• (I'm (sorry))

      You don't (happen to (program (lisp))) do you?
    • Though, its very likely that these ideas originate from even earlier in computing history.

      Attribution.

      That is why most, if not all, software patents are bogus. Just because you reinvent something published by a PhD working in a committee that disbanded 10 years before you knew 'C' came after 'B' in the alphabet does not make you reinvention patent worthy. The history of invsqrt() crosses disciplines of hardware and software design, spec development, graphics and math theory. With such a fascinating functi
  • Clever trick! (Score:5, Informative)

    by kent.dickey (685796) on Friday December 01, 2006 @06:58PM (#17074370)
    To summarize, the article is about a piece of code to approximate 1/sqrtf(f):

    float InvSqrt (float x){
      float xhalf = 0.5f*x;
      int i = *(int*)&x;
      i = 0x5f3759df - (i>>1);
      x = *(float*)&i;
      x = x*(1.5f - xhalf*x*x);
      return x;
    }
    The trick is the "i = 0x5f3759df" line. It's certainly a magic number.

    The algorithm is simple Newton-Raphson -- make a good initial guess, then iterate making the guess better. I think Newton-Raphson on 1/sqrt picks up 5-6 bits each try in the line "x = x*(1.5f - xhalf*x*x)". It can be repeated to get a more accurate result each time it's repeated.

    The problem with Newton-Raphson is making a good first guess--otherwise, you need an extra iteration or two. And that's what the magic number is doing, making a good first guess.

    So let's work out what a good first guess would look like for 1/sqrt(f), to see where this code came from.

    Floating Point numbers are stored with a mantissa and an exponent: f = mantissa * (2 ^ exponent), where exponent is 8-bits wide and the mantissa is 23-bits wide.

    Let's take an example: 1/sqrt(16) would have f = 1.0 * (2 ^ 4). We want the result 0.25 which is f = 1.0 * ( 2 ^ -2).

    So our first guess should take our exponent, negate it, and cut it in half. (Try more examples to see that this works--it's basically the definition of 1/sqrt(f)). We'll ignore the mantissa--if we can just get within a factor of 2 of the answer in one step, we're doing pretty well.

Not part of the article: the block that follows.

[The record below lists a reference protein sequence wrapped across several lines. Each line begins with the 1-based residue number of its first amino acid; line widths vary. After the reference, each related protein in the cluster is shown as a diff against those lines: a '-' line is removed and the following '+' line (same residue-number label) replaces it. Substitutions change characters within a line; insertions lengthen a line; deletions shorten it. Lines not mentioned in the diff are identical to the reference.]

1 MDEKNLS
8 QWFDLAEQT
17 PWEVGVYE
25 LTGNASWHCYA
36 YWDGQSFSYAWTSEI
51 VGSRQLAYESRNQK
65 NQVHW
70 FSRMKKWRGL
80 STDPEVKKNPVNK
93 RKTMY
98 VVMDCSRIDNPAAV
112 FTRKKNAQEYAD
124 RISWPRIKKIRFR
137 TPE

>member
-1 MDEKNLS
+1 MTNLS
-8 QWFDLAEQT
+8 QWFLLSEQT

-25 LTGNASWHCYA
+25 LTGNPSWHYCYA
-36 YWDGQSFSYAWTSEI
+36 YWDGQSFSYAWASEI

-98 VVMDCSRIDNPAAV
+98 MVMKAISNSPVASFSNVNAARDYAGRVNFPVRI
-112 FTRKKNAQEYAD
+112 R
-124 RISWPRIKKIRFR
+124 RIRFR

Unfortunately, the exponent is stored in FP numbers in an offset format. In memory,

    exp_field = (actual_exp + 127) << 23
    The mantissa is in the low 23 bits, and the most-significant bit is the sign (which will be 0 if we're taking roots). For now, let's just assume we have our exponents as 8-bit values, to work out what we need to do with the +127 offset.

    We want new_actual_exp = -(actual_exp)/2. But in memory, exp = (actual_exp + 127). Or, actual_exp = exp - 127.

    Substituting gives (new_exp - 127) = -(exp - 127)/2. Simplify this to: new_exp = 127 - (exp - 127)/2 => new_exp = 3*127/2 - (exp / 2).

    Now the exponent is shifted 23 places in memory, so let's write out our code (and ignore the mantissa completely for now...):

    i = ((3*127)/2) << 23) - (i >> 1);
    rewriting as hex:

    i = 0x5f400000 - (i >> 1);
    Well, first, it's arguable whether it should be 0x5f000000 or 0x5f400000 (The "4" is actually in the mantissa). I'm guessing resolving that dilemma led to the original author discovering that choosing a particular pattern of bits in the mantissa can help make the initial guess even more accurate, leading to the 0x5f3759df constant.

    I haven't worked it out, but Chris Lomont http://www.lomont.org/Math/Papers/2003/InvSqrt.pdf [lomont.org] shows this first guess is accurate to about 4-5 bits of significance for all floating point values. That's a good result, considering that mucking with the exponents was just hoping to get us within 1-2 bits of significance.

"Irrationality is the square root of all evil" -- Douglas Hofstadter